Photo courtesy: Center For American Vision and Values

Most people believe that talent, creativity and genius is something you are born with.   That you either have it or you don’t.  Perhaps that stems from two things: first, people not wanting to be responsible for their own success or failure so talent is something outside of their control, and/or two, it’s what the territorial successful artists/geniuses have led us to believe (to ensure their foothold as gods in a given field). Well, current research and creative literature state this is total BS.  I also believe it is total BS.  I read in Twlya Tharp’s “The Creative Habit” that Mozart, when he was a child, practiced music every day ALL DAY for years.  He wasn’t touched by God – he had a relentless curiosity.  Mozart was rigorous and tireless in his studies.  The point is that you have to work very hard to become an expert in anything, the notion of blind luck or being gifted factor very little.  If you have a mission in mind and you set your energy 100% towards it, things begin to happen!

There’s a great article called “Grit Is More Important Than Talent” that I think you should read.  Here’s an excerpt:

“Way back in 1926, a psychologist named Catherine Morris Cox published a study of 300 recognized geniuses, from Leonardo Da Vinci to Gottfried Leibniz to Mozart to Charles Darwin to Albert Einstein. Cox, who had worked with Lewis M. Terman to develop the Stanford-Binet IQ test, was curious what factors lead to “realized genius,” those people who would really make their mark on the world. After reading about the lives of hundreds historic geniuses, Cox identified a host of qualities, beyond raw intelligence, that predicted “greatness.”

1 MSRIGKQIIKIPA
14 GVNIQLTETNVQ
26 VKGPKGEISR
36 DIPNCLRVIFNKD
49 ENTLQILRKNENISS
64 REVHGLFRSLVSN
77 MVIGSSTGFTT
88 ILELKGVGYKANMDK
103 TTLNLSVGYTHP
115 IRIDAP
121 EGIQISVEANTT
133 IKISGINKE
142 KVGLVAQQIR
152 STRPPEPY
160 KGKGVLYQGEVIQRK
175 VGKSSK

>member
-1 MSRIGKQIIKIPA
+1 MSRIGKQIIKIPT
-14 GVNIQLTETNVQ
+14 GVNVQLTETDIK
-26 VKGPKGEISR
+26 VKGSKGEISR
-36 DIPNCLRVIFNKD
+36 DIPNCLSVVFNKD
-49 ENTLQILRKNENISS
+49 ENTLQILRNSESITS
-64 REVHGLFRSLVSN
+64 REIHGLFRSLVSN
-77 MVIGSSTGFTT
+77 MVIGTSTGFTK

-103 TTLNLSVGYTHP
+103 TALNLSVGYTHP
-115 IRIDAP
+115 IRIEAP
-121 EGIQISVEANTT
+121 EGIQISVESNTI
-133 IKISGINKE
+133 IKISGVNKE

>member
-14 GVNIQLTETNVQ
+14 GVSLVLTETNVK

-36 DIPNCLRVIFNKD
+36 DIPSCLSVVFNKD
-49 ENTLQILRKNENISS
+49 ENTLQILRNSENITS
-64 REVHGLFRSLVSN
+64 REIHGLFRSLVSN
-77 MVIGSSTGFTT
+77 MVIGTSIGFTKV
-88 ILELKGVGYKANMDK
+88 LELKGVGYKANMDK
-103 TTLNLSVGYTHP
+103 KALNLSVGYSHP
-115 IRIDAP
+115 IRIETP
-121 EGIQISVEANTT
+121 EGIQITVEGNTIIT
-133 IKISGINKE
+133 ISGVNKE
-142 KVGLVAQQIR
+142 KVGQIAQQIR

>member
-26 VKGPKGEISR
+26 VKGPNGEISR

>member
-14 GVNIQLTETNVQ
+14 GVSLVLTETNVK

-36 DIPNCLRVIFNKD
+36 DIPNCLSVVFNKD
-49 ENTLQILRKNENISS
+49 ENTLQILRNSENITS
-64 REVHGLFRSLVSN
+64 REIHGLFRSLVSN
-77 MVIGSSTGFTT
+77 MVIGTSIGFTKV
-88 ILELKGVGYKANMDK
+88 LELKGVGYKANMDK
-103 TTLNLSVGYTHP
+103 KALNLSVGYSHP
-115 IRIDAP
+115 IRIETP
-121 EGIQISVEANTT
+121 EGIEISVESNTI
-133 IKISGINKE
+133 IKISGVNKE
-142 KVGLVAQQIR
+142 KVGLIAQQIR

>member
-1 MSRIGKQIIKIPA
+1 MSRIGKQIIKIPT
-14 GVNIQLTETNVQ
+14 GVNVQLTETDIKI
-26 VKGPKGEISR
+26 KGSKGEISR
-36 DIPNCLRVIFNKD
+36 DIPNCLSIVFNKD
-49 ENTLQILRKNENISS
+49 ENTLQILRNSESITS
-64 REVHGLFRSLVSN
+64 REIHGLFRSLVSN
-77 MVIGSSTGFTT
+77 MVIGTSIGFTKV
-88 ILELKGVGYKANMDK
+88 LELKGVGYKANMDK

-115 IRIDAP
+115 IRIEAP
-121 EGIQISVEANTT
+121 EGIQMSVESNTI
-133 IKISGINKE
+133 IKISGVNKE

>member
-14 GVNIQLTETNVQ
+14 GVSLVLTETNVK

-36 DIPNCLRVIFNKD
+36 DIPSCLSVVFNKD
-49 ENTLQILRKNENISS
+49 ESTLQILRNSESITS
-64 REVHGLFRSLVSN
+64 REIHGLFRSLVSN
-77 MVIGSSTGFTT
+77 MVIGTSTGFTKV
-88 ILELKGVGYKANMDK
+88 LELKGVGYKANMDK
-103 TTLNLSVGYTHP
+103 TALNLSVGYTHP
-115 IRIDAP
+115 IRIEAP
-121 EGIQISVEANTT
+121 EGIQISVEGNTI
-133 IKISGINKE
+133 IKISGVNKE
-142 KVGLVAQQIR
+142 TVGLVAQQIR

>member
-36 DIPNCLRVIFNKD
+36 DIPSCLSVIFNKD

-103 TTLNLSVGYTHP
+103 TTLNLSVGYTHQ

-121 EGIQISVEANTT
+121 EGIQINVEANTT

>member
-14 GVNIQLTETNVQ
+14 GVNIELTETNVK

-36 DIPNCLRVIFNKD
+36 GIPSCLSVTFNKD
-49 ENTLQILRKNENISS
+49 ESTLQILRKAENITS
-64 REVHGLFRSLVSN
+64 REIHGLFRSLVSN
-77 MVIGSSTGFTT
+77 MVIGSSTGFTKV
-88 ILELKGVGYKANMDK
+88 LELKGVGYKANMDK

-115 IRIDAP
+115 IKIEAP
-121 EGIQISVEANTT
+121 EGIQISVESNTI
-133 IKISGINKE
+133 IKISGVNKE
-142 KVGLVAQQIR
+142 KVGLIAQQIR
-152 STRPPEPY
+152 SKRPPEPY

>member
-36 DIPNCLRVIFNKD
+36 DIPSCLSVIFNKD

Studying Cox’s findings, Harvard researcher Angela Duckworth isolated two qualities that she thought might be a better predictor of outstanding achievement:

 1. The tendency not to abandon tasks from mere changeability. Not seeking something because of novelty. Not “looking for a change.”

2. The tendency not to abandon tasks in the face of obstacles. Perseverance, tenacity, doggedness.”

That’s right people – GRIT.

So the question for DJs, where is your grit?  How can you continue to challenge, learn, fail, get back up and achieve?  There’s a few things that make DJs extraordinary but one thing that is very clear – you need tenacity and perseverance.  You have a multitude of things to keep you busy – ideas, new technology and technique, working on your style and musicality, collaborations, producing music, working on YOU.  Hopefully you will realize now when you use the word talented as in “That DJ is so talented” you are mindful of the meaning behind that word and use it wisely.  Talent in this day and age means deep understanding, AND GRIT, ultimately expressed.


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